McCloud Railway

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McCloud Railway
McCloud Railway logo.jpg
10 11 08 008xRP - Flickr - drewj1946.jpg
MCR No. 25, a 2-6-2 locomotive built by Alco in 1925. 2008 photo near McCloud.
Reporting mark MCR
Locale Mount Shasta, California
Dates of operation 1897 (1897)–2009 (2009)
Track gauge 4 ft 8 12 in (1,435 mm)
Headquarters McCloud, California

The McCloud Railway (reporting mark MCR) was a class III railroad operated around Mount Shasta, California. It began operations on July 1, 1992 when it took over operations from the McCloud River Railroad. The MCR was incorporated on April 21, 1992.

The MCR provided both freight service as well as passenger excursion trains like the Shasta Sunset Dinner Train.

Freight traffic consisted of outbound lumber and forest products as well as diatomaceous earth (filtering). Approximately 3,000 carloads of freight (1996 estimate) were handled annually.

The MCR interchanged with the Union Pacific railroad (formerly Southern Pacific) at Mount Shasta, California.

On June 27, 2005, the railroad applied with the Surface Transportation Board to abandon most of its line. The proposal requests to abandon all MCR track beyond 3.3 miles (5.3 km) east of McCloud, California.[1]


The railroad operated on 95.5 miles (153.7 km) of track. The principal line ran from Mt. Shasta to Bartle. At Bartle, the Burney Branch headed south. The Burney Branch was completed in 1955.

The MCR also had a 19-mile (31 km) branch running from Bartle to Hambone, California. At Hambone the ownership changed to BNSF Railway (Great Northern) but was operated by the McCloud River Railroad. That line extended to Lookout Junction where it connected with the Great Northern Railway (U.S.) mainline just north of Bieber, California. The BNSF track east of Hambone (Hambone-Lookout) was abandoned and removed by A&K Railroad Materials in October 2005.

On June 28, 2005, the railroad petitioned the STB to abandon most of its line. Service on all line east of the McCloud Sawmill (now abandoned) has been terminated. A small section of line between McCloud CA and Mount Shasta CA remained open briefly for excursion and dinner train service. As timber demand declined, the railroad slowly cut back although new ownership also led to its downfall. In 2009, the railroad ceased operation and closed down. The property is now for sale as a rail/trail as of 2012.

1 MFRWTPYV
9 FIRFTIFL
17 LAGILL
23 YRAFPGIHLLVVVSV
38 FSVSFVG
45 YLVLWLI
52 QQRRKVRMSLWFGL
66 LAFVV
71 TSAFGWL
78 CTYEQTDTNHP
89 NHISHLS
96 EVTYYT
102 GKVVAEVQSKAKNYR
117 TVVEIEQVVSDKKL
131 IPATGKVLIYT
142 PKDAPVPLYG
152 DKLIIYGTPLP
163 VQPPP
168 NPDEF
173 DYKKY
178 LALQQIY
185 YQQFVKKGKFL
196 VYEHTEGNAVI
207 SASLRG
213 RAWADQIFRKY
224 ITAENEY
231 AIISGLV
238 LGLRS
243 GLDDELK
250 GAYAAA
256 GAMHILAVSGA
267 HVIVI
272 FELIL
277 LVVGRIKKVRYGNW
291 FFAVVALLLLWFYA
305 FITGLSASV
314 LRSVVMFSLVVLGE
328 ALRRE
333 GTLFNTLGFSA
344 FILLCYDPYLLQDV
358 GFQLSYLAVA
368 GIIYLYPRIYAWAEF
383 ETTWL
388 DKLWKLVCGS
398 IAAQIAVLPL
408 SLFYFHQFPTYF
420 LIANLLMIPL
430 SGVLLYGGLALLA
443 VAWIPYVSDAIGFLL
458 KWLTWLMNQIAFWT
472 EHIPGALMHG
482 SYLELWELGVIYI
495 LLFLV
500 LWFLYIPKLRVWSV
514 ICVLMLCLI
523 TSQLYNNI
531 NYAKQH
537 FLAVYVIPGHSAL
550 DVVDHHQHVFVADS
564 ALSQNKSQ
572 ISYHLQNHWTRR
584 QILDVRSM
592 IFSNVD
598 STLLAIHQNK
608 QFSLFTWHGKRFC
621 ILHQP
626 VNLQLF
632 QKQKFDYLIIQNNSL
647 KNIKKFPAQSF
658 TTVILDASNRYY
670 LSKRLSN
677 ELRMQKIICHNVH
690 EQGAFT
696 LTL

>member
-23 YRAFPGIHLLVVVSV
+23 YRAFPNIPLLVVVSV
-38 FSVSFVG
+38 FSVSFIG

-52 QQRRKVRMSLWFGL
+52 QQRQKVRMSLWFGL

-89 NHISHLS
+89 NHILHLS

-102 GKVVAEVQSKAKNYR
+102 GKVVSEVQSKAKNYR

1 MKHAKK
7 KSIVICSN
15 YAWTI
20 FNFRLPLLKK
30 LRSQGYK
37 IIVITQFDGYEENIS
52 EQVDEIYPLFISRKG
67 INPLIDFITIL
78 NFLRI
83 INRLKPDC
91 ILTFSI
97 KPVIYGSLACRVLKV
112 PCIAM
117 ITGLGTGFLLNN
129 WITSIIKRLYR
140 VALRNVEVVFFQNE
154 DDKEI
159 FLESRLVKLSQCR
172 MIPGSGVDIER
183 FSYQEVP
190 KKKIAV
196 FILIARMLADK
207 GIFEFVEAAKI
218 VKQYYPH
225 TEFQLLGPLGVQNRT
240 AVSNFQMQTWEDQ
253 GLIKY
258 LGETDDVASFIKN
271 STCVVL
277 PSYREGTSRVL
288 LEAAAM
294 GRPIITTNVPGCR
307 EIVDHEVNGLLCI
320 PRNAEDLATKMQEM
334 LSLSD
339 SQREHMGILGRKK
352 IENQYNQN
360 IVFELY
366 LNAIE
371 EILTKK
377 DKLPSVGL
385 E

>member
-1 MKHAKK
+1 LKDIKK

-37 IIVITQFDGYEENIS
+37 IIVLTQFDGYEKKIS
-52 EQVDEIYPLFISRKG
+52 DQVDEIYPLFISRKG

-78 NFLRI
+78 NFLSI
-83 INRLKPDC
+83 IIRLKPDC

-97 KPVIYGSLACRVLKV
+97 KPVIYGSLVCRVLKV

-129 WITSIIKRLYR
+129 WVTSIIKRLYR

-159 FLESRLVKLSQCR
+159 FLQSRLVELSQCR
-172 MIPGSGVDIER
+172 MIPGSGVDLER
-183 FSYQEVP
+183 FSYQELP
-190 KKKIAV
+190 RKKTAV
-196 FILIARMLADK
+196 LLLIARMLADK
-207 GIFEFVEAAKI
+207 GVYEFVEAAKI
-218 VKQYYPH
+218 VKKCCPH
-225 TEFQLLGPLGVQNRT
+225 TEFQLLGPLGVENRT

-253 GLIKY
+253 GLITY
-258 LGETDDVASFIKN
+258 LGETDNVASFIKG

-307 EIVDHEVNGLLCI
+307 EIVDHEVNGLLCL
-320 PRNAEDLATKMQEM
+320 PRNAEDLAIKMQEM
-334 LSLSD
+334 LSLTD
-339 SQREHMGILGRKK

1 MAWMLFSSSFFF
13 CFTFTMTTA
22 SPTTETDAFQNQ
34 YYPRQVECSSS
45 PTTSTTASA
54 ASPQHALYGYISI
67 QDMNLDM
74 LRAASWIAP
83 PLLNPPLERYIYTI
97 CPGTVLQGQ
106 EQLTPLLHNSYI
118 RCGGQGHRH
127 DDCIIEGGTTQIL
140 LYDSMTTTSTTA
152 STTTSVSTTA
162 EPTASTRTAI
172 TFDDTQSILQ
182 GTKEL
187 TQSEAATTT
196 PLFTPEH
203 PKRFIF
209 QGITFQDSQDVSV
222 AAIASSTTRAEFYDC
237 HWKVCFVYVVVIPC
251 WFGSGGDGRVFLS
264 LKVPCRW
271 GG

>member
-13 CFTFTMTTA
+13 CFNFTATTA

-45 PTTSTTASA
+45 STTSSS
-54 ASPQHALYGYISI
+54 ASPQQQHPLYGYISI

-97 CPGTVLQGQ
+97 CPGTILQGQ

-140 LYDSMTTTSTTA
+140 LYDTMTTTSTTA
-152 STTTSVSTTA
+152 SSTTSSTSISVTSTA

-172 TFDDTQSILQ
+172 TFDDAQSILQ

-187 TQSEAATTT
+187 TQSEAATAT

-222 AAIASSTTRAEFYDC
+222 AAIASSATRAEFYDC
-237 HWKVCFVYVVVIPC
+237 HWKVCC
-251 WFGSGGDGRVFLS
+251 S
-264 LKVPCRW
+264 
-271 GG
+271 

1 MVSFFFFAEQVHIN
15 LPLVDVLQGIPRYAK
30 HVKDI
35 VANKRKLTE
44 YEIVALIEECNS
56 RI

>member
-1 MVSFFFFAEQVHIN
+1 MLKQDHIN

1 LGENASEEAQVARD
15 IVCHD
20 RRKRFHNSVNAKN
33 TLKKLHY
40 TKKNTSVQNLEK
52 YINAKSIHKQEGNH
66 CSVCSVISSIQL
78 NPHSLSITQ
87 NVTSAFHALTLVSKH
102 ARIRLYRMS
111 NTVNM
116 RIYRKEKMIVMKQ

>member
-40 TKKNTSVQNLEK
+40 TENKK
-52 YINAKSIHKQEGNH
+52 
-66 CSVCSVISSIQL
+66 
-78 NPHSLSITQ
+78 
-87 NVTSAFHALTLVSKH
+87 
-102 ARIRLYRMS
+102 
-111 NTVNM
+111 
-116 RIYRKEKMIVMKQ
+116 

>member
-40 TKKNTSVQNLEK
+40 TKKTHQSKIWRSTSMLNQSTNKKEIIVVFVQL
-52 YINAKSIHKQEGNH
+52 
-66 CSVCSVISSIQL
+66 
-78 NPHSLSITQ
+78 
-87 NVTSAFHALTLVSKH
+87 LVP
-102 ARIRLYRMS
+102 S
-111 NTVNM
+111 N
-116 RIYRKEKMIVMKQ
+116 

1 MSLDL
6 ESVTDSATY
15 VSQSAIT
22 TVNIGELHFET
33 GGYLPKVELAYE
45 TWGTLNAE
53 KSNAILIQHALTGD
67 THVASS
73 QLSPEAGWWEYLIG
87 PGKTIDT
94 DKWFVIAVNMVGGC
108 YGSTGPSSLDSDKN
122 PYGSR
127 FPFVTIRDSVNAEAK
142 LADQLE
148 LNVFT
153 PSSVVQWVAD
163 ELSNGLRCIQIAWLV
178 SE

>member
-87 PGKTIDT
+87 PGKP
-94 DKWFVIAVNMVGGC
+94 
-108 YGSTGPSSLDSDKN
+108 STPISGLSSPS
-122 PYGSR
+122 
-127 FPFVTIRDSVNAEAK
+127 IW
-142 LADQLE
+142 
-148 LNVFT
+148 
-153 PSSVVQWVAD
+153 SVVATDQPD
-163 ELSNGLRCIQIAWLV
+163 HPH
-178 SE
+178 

A retired caboose in O'Brien, Oregon.
Last crew of McCloud #18, August 7th, 2005.

The MCR was originally built by the McCloud River Railroad. The McCloud River Railroad was chartered on January 22, 1897. By 1901 the line was running on 17.8 miles (28.6 km) of track between Mount Shasta and McCloud, California.

The railroad was primarily a logging railroad and thus had several different owners over the years including: U.S. Plywood Corporation (1963), U.S. Plywood-Champion Papers (1969), and Champion International (1972), Itel Corporation (1977). The railroad was sold to Jeff E. and Verline Forbis (4-Rails, Inc.) on July 1, 1992.

The railroad also had regular passenger service until 1952.

Motive Power[edit]

Lima Locomotive Works built two Shay locomotives for McCloud River Railroad in February 1912. Builders numbers 2401 and 2402 wore McCloud River numbers 16 and 17 until sold in 1924 to Fruit Growers Supply Company of Susanville, California as numbers 4 and 5.[1]

The railroad had three EMD SD38 locomotives numbered 36-38. Engines 36-38 were built for the McCloud River Railroad in April 1969 (Builder No. 34880-34882). The railroad owned a SD38-2, built August 1974 (Builder No. 74623-1), but sold it to Union Pacific in 1998.

The railroad also had two steam locomotives but one, No. 18, was sold to the Virginia and Truckee Railroad in 2005. The railroad owned locomotive No. 25 which ran on special occasions, but had not run since a double-heading train in 2001. No. 25 was out of service until September 2007, when it was rebuilt for a movie deal that later fell-through. The No. 25 had been stored in McCloud in operable condition. Both No 18 & 25 are oil burning locomotives. No. 18 made her first revenue run on the V&T on July 24, 2010. No. 25 was sold to the Oregon Coast Scenic Railroad in March 2011 for their excursion operations out of Garibaldi, Oregon.

MCR once owned 1,182 freight cars (1996 estimate). Most of these have been sold since the abandonment of freight service.


  • Fickewirth, Alvin A. (1992). California railroads: an encyclopedia of cable car, common carrier, horsecar, industrial, interurban, logging, monorail, motor road, shortlines, streetcar, switching and terminal railroads in California (1851-1992). San Marino, CA: Golden West Books. ISBN 0-87095-106-8. 
  • Robertson, Donald B. (1998). Encyclopedia of Western Railroad History - Volume IV - California. Caldwell, ID: The Caxton Printers. ISBN 0-87004-385-4. 
  • Stindt, Fred A. (1996). American Shortline Railway Guide - 5th Ed. Waukesha, WI: Kalmbach Publishing. ISBN 0-89024-290-9. 
  • Walker, Mike (1997). Steam Powered Video's Comprehensive Railroad Atlas of North America - California and Nevada - Post Merger Ed. Faversham, Kent, United Kingdom: Steam Powered Publishing. ISBN 1-874745-08-0. 


  1. ^ Koch, Michael (1971). The Shay Locomotive Titan of the Timber. The World Press. p. 436. 

External links[edit]